You have stepped into a new reality with a new foundation of normal. It is similar to the end of other phases in your life. You graduate high school and can never go back to childhood. You get married and no longer identify with the single crowd. You have children and life is forever changed. A big difference between these situations and the one you are facing now is that you looked forward to those changes. You were happy about them, dreamed about them, planned for them. You shared your joy and excitement with your family and friends. But this is something different. The joy and excitement is missing, and you don’t jump in with both feet ready to get this new life started. You stand on the edge of your new normal looking back at what you no longer have, remembering, wanting.

You feel lost and alone. Your emotions are all over the place, and sometimes you question your sanity. “Is this normal? Do other people feel this way?”

You are not alone. It is like an elite club whose membership requirement is to have experienced the loss of a parent and faced the transition into a new normal. We see you and feel your hurt. Even if we know nothing else about you except that you have lost your parent, we feel a bond with you. It is like a secret handshake in the brotherhood. We identify with you.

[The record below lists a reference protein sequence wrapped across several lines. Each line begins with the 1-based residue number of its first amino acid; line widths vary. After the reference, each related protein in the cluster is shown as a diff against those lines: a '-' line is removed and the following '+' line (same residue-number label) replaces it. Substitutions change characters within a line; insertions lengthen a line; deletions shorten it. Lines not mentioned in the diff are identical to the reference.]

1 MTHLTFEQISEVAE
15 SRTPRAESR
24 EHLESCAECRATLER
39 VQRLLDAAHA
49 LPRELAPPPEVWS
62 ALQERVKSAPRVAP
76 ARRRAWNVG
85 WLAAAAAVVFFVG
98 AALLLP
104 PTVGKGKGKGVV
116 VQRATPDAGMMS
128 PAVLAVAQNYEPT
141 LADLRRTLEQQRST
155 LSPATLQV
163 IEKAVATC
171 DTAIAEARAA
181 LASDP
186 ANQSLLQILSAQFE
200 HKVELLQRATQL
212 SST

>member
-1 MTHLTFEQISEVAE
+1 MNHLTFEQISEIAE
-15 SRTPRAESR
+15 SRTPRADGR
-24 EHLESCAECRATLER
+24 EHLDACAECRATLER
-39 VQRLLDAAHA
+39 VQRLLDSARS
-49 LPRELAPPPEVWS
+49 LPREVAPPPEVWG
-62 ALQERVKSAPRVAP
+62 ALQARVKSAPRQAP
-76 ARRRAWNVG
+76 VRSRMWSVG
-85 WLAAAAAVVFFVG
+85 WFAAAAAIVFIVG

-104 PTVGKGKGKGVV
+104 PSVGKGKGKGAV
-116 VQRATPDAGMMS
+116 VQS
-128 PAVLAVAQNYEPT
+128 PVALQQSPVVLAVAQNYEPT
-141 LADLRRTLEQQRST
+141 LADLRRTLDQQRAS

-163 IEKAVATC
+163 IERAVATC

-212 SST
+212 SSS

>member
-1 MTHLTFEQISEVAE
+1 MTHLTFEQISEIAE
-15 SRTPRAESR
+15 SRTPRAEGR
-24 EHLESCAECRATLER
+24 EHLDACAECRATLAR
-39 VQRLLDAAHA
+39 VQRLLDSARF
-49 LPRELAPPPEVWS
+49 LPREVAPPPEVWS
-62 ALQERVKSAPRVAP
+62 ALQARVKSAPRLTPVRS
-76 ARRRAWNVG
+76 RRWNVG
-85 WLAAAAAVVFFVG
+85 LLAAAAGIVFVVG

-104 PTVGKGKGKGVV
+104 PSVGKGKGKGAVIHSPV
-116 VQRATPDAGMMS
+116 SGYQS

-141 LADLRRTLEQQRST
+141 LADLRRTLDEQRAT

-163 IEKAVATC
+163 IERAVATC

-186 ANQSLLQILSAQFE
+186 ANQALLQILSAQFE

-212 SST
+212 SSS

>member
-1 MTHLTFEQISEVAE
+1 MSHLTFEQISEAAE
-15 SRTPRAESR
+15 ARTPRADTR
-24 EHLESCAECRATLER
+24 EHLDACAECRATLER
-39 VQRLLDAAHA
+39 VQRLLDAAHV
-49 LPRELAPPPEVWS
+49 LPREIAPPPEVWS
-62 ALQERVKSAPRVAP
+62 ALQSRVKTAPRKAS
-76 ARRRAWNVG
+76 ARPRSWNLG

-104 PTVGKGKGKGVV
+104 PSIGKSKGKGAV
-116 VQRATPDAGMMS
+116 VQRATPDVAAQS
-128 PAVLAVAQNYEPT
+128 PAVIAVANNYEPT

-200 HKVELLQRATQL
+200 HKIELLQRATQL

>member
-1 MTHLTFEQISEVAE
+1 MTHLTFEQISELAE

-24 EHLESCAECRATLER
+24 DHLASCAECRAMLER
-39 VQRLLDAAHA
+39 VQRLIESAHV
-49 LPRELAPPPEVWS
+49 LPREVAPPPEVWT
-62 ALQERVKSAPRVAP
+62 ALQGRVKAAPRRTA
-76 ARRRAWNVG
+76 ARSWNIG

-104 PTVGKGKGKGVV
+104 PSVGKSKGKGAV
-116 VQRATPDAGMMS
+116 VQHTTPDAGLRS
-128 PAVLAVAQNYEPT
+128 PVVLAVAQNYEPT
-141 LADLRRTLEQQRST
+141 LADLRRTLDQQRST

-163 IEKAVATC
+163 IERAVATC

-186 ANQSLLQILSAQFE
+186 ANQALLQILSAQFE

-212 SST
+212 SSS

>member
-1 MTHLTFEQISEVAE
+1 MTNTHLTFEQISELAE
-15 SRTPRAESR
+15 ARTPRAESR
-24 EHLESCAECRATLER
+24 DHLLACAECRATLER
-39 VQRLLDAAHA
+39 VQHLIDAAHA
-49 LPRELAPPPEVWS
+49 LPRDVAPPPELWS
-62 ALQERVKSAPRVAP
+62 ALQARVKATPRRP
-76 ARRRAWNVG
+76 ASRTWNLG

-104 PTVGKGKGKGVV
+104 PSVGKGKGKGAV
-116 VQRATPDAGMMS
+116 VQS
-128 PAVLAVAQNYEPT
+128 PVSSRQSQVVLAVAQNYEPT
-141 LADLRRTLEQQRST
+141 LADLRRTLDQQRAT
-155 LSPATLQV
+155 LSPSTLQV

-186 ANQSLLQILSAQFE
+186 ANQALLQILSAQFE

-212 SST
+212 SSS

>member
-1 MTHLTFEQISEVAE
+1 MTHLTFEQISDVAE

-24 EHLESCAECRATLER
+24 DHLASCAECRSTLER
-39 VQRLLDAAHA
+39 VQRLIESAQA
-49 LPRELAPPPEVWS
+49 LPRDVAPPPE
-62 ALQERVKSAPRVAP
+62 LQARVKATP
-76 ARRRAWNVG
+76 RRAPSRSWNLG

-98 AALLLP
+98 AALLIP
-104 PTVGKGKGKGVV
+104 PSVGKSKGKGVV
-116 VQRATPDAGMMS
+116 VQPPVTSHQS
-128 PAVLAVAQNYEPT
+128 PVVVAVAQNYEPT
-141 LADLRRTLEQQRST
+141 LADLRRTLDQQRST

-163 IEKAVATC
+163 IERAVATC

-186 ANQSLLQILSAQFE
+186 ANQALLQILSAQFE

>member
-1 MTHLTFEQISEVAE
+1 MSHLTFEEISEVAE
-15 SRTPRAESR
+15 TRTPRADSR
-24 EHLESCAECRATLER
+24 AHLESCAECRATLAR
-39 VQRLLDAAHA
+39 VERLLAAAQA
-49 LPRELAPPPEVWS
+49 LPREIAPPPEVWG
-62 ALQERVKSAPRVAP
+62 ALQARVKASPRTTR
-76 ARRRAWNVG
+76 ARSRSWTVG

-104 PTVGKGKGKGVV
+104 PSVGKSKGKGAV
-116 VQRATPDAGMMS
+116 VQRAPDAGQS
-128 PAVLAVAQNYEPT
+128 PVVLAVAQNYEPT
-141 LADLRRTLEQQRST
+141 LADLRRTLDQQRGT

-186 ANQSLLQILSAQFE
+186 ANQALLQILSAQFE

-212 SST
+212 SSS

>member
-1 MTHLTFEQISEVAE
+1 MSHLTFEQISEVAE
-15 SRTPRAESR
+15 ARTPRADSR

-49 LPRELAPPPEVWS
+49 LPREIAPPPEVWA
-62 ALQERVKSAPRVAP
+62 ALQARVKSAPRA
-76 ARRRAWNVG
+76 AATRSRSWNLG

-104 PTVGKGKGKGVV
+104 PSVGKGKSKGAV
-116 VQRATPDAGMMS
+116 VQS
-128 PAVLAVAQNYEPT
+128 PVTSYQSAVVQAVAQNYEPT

You may not hear us or see us, but we are thinking of you and praying for you. We think of you in the days and weeks following the services, when all of your family and friends have gone home. We think of you each time we think of our lost loved ones: on holidays; in the grocery store seeing the cherries that Daddy always bought; sitting and watching the grandkids and remembering the patience Mother had, sitting for hours watching us; seeing you praise and worship in church, and knowing that the Lord is meeting you in a special way and touching you deep in your spirit.

I just wanted you to know. You are not alone.

This post was written by Darla Carthel. To read more about her, click here.

Practical Ways to Care

Becoming a full-time caregiver of a parent, spouse, disabled child or foster children is life-altering at a minimum. For many it can be the most demanding, difficult job they’ve ever done as they lay down their lives to love, serve and care for the needs of another. Today I want to offer some practical ways you can be a minister of love, hope, and encouragement to these special people.  I’m writing as a daughter, a respite care provider for my parents, as someone who has been a foster parent.

When my dad was about 60 years old, he developed a rare brain disease that began with things like not being able to tie his shoes and all too quickly took his ability to speak and use his hands and arms. My mom was thrown into processing all the changes that were occurring with my dad, taking care of him, making financial and business decisions, doctor’s visits, and care of the home and property. For several years, Dad could not be left alone, and taking him anywhere was an enormous challenge.